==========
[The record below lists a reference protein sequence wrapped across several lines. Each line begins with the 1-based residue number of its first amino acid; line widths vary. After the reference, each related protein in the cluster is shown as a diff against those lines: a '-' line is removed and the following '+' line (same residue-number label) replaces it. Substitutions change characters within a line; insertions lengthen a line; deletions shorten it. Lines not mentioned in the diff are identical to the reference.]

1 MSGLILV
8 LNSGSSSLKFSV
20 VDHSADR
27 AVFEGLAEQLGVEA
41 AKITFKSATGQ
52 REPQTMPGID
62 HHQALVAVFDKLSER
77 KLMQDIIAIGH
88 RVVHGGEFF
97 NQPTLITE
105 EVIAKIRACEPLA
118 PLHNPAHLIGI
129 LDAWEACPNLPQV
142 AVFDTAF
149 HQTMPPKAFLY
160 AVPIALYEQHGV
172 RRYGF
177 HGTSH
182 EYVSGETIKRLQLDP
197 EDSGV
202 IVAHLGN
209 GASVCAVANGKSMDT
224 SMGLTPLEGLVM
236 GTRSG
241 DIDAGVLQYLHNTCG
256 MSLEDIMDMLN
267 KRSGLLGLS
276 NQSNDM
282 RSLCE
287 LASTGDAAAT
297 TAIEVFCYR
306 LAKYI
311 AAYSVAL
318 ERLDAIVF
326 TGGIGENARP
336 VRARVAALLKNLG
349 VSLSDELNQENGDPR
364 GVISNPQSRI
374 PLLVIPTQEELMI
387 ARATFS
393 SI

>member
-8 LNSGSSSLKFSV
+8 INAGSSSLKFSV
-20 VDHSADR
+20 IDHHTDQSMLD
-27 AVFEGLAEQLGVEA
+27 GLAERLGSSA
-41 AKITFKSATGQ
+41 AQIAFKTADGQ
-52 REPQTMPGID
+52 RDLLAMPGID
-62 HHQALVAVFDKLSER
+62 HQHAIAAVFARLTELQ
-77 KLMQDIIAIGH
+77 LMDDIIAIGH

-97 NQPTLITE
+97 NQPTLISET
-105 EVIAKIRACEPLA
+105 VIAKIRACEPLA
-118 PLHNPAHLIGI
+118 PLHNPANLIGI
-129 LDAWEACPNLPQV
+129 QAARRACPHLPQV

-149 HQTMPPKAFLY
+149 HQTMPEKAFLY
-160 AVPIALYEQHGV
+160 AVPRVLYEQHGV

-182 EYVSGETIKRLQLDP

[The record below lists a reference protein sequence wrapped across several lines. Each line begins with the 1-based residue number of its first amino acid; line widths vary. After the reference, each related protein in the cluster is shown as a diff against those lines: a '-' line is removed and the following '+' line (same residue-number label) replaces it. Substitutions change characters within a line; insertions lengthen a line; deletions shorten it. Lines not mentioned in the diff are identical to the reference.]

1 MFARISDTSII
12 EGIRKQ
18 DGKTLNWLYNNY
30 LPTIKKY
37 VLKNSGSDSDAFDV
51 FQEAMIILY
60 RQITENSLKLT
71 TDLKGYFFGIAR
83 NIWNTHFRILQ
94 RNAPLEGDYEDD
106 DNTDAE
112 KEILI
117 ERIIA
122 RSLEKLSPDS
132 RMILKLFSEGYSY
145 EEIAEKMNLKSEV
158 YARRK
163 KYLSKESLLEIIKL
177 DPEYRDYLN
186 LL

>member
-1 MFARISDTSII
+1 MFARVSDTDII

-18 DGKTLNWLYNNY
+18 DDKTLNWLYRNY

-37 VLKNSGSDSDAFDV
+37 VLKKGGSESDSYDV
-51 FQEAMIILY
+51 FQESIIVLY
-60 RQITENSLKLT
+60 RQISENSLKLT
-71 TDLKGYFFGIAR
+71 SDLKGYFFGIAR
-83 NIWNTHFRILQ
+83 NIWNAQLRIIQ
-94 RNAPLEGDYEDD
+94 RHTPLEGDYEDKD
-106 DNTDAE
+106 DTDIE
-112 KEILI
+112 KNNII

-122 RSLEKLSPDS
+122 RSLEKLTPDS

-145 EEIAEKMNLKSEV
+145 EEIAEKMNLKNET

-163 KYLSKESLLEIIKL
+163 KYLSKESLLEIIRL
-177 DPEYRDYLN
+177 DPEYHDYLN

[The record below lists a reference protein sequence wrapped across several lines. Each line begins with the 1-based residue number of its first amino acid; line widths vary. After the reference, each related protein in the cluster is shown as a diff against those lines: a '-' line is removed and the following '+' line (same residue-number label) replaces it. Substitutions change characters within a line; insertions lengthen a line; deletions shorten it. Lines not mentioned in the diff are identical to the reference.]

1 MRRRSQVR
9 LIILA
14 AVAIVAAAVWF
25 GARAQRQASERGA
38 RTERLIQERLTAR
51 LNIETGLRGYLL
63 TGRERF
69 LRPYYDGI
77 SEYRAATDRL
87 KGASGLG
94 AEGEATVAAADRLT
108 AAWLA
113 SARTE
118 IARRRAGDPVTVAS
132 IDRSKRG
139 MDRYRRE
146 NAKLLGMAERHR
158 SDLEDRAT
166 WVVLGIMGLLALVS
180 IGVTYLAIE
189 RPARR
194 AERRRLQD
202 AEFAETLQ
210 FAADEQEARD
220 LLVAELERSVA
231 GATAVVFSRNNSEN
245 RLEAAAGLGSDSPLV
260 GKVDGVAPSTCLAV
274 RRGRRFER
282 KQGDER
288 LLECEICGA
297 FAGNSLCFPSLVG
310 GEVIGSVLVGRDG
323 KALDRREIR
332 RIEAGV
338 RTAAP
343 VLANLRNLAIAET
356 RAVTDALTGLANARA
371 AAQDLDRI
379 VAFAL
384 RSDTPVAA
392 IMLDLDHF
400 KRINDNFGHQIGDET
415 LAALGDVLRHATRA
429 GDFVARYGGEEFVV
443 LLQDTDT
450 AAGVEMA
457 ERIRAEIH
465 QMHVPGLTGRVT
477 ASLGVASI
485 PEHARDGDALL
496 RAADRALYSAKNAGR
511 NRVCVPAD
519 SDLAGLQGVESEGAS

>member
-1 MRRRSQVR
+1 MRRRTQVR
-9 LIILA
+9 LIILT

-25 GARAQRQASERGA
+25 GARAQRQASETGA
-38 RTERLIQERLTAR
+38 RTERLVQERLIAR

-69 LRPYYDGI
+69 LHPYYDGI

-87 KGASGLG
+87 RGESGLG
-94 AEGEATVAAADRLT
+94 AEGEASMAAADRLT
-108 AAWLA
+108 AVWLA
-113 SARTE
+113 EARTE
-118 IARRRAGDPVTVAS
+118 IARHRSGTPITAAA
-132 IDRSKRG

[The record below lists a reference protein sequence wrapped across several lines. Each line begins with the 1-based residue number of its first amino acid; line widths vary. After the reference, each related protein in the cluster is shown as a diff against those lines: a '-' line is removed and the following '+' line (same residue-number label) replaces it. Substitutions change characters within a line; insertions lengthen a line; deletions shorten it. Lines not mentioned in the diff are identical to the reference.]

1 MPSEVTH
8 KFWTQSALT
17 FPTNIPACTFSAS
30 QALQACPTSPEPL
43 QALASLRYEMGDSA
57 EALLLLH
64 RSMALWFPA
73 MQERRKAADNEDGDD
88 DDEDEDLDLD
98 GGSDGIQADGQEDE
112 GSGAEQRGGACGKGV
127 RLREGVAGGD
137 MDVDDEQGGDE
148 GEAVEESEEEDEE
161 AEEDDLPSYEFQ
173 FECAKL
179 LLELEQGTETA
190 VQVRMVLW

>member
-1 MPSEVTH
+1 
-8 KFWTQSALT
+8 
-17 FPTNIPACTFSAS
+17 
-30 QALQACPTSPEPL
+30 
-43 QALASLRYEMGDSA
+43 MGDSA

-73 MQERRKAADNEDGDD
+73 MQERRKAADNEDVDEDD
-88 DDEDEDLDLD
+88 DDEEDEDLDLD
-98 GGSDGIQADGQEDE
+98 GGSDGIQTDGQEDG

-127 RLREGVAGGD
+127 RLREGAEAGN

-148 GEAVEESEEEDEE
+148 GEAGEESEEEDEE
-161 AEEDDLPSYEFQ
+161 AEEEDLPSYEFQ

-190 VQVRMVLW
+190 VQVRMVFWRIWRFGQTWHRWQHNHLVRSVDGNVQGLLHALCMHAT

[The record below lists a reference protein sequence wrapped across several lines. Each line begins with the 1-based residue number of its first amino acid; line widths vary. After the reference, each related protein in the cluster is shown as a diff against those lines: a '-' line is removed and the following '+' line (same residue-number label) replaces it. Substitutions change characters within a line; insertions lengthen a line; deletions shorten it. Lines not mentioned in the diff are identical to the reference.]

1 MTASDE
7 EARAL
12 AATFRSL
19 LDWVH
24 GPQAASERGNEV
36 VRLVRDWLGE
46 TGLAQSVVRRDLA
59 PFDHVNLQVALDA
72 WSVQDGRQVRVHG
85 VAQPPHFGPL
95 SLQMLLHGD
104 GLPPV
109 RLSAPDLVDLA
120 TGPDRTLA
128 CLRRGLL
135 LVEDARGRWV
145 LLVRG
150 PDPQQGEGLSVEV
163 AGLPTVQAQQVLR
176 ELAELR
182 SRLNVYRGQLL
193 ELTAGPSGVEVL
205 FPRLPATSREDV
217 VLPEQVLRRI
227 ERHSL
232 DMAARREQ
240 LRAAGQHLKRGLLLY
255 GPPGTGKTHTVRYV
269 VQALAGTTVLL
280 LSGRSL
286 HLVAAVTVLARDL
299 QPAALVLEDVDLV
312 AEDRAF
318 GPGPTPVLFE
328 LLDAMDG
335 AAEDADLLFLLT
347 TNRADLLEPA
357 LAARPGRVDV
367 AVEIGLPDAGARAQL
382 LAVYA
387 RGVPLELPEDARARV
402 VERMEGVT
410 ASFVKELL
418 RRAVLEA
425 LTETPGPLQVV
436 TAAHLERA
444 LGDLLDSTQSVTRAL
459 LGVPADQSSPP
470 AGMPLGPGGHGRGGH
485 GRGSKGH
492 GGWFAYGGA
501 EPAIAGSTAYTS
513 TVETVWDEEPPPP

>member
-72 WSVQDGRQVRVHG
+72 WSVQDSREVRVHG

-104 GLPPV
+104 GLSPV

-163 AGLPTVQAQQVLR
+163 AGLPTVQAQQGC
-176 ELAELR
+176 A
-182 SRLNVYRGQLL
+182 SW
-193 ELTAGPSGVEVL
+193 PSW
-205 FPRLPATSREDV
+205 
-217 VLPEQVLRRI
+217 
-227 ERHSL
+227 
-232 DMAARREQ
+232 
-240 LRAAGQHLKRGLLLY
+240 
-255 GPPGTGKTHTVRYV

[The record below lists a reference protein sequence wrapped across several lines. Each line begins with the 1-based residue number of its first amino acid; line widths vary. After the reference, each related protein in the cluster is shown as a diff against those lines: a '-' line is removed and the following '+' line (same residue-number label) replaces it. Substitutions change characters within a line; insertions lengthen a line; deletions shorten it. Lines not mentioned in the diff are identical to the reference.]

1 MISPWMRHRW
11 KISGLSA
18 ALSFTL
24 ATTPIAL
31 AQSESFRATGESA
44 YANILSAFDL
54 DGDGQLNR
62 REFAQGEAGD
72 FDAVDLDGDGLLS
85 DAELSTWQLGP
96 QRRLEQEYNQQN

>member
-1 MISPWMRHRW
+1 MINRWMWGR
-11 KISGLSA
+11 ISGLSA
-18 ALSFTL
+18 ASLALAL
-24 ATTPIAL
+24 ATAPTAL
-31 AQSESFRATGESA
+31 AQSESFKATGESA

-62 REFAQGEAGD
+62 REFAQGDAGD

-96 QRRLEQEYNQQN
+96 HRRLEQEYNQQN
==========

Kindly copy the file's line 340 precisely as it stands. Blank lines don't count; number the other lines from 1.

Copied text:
+24 ATAPTAL